Portland City Council voted to return green bike boxes back to SE 26th and Powell, 15 days after cyclist Sarah Pliner was killed at the intersection.
On October 4, a semi truck hit and killed cyclist Sarah Pliner at the intersection of SE Powell Blvd. and SE 26th Ave. For many cyclists, Pliner’s death was an avoidable tragedy—in 2018, the state transportation department removed green bike boxes painted onto the street that give bicyclists priority over vehicles from the intersection. On October 19, 15 days after Pliner’s death, Portland City Council voted to repaint the bike boxes at the intersection to better protect bicyclists.
TriMet added 31 bright green, bendy buses to their transportation fleet… and pulled them off the roads after 45 days due to mechanical concerns.
TriMet debuted its first frequent service line, the FX-2 on SE Division St., on September 18. In addition to running buses every 12 minutes, the project included using 60-foot-long “articulated” buses—buses capable of bending in the middle to turn corners—instead of the agency’s standard 40-foot buses. However, the new bendy buses were only on the roads for 45 days before TriMet pulled them from service on November 2 after finding loose or missing bolts on several buses. The bus manufacturer eventually recalled the buses in mid-November due to a steering gear box defect.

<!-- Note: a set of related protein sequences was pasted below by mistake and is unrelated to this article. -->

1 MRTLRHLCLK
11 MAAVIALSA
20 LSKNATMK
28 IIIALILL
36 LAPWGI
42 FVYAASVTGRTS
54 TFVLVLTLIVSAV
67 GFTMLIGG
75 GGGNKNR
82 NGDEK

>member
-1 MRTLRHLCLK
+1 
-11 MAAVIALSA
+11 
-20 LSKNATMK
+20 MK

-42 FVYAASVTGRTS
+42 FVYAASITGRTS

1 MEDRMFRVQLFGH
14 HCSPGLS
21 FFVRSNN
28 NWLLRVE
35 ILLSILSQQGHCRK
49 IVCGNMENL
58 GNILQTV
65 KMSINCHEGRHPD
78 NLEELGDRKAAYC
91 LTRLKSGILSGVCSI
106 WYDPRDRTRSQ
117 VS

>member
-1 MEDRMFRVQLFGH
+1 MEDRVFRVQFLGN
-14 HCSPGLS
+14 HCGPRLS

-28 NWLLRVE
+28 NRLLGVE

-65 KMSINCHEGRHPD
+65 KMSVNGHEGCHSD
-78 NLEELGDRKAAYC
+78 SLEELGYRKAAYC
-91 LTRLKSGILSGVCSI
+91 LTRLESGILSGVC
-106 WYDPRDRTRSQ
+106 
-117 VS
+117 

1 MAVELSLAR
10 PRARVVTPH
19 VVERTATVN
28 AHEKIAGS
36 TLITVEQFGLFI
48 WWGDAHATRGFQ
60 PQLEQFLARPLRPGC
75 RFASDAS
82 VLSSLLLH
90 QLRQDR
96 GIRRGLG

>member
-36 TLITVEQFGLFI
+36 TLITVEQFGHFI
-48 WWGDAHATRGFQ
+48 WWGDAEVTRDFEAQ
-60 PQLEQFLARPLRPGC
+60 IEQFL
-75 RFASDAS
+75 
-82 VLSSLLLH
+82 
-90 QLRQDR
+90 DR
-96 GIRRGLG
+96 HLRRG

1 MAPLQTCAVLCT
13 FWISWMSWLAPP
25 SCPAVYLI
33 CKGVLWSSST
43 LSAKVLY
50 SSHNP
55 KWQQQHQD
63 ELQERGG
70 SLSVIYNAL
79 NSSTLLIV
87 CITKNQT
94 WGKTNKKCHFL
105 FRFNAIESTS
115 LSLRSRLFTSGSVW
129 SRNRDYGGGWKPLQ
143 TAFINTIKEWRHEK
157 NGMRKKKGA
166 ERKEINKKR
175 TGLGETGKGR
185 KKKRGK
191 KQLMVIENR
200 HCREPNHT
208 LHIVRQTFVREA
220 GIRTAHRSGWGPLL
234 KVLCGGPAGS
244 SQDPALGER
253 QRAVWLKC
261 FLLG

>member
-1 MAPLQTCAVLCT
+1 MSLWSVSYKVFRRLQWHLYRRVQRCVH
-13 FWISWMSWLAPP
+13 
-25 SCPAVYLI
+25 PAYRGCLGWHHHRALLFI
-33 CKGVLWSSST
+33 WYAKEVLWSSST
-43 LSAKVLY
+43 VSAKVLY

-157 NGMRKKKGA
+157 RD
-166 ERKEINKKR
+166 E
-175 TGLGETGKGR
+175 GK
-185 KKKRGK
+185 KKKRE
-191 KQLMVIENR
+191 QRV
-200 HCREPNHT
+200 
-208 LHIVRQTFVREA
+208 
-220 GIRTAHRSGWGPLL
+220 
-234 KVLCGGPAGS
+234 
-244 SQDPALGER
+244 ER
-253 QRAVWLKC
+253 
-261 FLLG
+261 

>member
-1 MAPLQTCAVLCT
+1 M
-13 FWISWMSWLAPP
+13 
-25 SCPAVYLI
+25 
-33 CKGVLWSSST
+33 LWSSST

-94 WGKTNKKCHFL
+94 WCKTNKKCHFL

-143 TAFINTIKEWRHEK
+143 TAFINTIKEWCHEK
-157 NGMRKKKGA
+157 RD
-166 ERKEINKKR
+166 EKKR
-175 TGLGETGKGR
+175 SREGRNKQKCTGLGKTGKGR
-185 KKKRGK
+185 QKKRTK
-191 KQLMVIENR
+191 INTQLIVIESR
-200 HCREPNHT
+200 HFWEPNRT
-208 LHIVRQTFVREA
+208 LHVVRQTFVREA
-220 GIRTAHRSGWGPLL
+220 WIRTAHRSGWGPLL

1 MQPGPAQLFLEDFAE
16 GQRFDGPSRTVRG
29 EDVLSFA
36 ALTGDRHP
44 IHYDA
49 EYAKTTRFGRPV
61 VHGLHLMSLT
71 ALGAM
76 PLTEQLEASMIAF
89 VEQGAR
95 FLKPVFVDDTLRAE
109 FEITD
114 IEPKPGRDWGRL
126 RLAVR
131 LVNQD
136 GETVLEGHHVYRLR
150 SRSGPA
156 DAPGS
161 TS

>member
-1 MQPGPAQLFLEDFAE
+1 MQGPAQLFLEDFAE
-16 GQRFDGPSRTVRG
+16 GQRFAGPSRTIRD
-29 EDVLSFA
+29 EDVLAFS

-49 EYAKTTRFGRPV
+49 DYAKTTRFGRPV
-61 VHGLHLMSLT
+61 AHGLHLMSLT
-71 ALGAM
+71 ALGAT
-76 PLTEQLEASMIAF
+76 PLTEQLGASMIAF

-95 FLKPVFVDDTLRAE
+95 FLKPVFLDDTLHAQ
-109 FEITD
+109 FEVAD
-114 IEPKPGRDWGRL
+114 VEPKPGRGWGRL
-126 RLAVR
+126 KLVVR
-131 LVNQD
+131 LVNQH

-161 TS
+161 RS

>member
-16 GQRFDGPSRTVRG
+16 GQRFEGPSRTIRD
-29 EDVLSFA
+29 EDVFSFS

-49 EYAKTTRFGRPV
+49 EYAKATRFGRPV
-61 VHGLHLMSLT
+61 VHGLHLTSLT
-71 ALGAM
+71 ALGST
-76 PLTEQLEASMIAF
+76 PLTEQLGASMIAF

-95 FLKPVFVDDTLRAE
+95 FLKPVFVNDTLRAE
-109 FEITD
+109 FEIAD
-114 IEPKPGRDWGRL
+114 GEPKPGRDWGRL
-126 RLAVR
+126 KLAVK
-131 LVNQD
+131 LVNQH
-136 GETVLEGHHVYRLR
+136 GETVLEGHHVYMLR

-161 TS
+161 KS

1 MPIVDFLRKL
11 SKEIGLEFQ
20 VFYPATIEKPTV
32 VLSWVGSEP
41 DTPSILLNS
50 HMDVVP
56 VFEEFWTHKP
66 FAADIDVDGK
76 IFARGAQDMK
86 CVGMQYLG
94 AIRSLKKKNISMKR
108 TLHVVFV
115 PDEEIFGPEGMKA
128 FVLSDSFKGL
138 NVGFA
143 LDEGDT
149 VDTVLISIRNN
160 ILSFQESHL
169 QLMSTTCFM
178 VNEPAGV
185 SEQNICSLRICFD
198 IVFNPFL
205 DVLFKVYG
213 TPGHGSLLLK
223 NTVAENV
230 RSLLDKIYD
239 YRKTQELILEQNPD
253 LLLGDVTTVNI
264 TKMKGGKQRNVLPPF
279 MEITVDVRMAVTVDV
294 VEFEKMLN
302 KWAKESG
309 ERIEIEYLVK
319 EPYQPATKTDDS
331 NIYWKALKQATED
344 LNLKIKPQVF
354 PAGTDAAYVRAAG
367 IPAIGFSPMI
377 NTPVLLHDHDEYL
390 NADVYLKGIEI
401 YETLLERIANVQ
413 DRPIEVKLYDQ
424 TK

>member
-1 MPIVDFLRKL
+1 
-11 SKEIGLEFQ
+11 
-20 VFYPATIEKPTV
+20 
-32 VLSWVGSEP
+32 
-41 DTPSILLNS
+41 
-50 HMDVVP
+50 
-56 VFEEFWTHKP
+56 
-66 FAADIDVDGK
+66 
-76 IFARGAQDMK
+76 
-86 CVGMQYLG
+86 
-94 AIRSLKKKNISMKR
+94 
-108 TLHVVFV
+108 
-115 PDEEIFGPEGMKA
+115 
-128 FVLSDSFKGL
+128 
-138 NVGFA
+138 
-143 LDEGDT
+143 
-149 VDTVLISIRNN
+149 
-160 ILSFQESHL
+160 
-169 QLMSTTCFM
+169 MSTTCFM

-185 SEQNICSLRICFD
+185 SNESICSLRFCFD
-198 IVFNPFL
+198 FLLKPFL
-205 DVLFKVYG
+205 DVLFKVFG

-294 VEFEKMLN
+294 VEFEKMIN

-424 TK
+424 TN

TriMet is currently testing a solution for the defect and—if the tests pass inspection—anticipates returning the bright green buses to the FX-2 line in early 2023.
The Portland Bureau of Transportation added a 20 cent “Climate and Equitable Mobility Fee” to street parking.
While Portland Bureau of Transportation (PBOT) has historically received a large part of its discretionary funding from the state fuel tax, that funding stream no longer meets the bureau’s needs and goals. As cars become more fuel efficient, the tax has become a dwindling resource. Additionally, relying on fossil fuels and car trips to fund bureau projects is in conflict with Portland’s goals to reduce carbon emissions.
To address the discrepancy, PBOT created a Climate and Equitable Mobility Fee—a $0.20 parking fee that aims to send a message to drivers about the poor environmental impacts of driving while also raising $2 million annually for PBOT. The bureau plans to raise metered parking prices further in 2023 based on a parking demand pricing model.
TriMet cut or reduced service on 29 bus lines amid its historic driver shortage.
TriMet struggled with an unprecedented driver shortage in 2022, which the agency attributed to the national labor shortage, retirements, and attrition. The public transit provider kicked off the year by reducing service on 20 bus lines in January in an attempt to make service more reliable amid limited staffing. However, service challenges persisted, leading TriMet to make a public apology to riders on Twitter in May, noting that the driver shortage had led to canceled bus and MAX trips despite the January mitigation attempts.
In mid-September, the agency reduced service on seven additional bus lines, further reduced service on a line that was reduced in January, and eliminated two low-ridership bus lines. TriMet is continuing to try to attract new drivers with a $7,500 hiring bonus.